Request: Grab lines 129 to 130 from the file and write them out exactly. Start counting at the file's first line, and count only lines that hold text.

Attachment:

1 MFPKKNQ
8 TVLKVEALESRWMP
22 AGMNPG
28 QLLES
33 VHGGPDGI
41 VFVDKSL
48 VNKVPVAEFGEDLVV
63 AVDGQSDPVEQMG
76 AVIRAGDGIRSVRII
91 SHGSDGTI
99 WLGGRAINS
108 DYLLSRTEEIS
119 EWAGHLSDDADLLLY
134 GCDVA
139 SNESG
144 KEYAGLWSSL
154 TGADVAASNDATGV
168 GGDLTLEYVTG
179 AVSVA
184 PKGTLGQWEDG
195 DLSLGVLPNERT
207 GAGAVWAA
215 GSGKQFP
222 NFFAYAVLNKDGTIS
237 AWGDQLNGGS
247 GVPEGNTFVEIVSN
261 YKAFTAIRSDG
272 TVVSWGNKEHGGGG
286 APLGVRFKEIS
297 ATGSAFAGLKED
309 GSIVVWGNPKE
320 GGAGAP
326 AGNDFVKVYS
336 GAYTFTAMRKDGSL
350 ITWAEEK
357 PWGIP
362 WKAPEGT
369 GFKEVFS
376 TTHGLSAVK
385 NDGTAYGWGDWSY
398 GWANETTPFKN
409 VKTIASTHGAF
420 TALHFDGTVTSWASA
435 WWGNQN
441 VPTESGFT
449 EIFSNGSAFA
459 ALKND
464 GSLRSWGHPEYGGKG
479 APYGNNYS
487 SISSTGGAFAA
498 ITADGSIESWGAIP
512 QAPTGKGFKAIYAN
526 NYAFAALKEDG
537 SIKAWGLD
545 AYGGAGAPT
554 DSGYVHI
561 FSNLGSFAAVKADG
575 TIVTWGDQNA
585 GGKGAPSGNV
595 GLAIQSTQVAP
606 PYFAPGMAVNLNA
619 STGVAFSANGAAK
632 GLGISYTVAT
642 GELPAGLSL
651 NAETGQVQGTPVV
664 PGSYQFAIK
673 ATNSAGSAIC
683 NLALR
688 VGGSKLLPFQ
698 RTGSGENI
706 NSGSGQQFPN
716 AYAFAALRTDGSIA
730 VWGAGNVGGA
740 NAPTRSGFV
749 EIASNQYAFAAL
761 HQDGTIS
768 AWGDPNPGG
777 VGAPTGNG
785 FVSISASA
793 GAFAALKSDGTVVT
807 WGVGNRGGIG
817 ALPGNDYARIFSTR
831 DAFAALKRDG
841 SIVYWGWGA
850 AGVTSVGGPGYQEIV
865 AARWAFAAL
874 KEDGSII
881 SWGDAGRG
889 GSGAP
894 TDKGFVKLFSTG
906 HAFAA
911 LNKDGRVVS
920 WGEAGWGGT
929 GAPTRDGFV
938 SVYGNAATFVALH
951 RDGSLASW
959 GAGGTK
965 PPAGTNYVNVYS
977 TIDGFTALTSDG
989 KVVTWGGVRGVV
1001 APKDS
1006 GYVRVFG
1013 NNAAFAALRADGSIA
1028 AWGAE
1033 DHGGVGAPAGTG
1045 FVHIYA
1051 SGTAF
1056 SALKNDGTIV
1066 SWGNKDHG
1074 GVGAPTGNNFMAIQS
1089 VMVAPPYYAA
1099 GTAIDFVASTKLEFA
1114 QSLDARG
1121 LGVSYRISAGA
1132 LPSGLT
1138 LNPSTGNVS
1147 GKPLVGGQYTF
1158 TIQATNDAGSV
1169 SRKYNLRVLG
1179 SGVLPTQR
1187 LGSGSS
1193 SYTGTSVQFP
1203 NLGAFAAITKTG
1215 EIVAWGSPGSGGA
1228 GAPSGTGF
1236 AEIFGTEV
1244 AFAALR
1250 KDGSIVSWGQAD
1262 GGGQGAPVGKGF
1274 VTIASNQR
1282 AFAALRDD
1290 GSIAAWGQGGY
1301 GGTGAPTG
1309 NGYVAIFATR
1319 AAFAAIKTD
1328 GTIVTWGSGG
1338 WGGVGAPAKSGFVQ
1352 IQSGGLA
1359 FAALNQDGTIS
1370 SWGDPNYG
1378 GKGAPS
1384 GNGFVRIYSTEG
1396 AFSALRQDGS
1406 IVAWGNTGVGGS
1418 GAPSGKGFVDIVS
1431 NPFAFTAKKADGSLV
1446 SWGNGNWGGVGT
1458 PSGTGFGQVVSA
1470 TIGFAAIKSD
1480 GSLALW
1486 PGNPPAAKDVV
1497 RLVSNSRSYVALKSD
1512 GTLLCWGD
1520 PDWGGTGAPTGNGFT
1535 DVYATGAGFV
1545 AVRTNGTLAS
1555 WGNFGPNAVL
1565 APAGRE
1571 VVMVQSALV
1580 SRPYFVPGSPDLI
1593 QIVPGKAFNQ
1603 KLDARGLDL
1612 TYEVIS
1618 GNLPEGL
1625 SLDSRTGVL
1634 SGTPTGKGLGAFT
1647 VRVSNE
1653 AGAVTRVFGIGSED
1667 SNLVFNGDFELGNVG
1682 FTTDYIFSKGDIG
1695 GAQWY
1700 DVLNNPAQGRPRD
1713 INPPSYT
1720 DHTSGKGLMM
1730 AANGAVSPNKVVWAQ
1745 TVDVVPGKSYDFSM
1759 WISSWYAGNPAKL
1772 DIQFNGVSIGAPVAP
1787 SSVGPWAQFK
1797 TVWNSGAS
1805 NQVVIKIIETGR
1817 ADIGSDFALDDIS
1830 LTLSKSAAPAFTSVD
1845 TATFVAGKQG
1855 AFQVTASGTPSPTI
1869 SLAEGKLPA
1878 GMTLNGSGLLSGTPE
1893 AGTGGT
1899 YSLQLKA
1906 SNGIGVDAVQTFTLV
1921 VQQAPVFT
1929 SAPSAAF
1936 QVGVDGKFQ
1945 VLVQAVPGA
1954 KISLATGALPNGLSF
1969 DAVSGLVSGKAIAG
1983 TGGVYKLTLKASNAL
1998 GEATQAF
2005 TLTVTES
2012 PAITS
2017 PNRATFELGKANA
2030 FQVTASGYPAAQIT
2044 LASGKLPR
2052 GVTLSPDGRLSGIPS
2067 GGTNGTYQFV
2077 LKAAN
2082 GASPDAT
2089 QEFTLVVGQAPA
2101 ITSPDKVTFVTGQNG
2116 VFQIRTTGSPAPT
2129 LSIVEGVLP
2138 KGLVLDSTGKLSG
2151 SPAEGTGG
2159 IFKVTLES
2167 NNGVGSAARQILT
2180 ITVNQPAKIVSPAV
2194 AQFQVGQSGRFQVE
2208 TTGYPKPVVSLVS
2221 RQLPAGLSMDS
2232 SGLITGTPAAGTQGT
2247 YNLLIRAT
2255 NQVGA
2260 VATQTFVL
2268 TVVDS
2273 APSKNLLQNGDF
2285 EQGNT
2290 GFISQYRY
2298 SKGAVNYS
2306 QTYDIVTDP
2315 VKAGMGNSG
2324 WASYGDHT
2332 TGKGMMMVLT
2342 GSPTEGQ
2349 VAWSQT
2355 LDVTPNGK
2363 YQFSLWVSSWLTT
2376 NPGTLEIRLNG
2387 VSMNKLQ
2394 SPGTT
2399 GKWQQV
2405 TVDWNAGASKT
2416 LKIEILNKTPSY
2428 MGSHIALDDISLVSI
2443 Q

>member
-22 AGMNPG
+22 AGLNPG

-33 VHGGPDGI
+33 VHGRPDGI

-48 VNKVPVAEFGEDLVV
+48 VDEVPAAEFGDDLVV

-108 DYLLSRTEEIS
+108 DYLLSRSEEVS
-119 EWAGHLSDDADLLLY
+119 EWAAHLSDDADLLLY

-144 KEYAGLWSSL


1262 GGGQGAPVGKGF
1274 VTIASNQR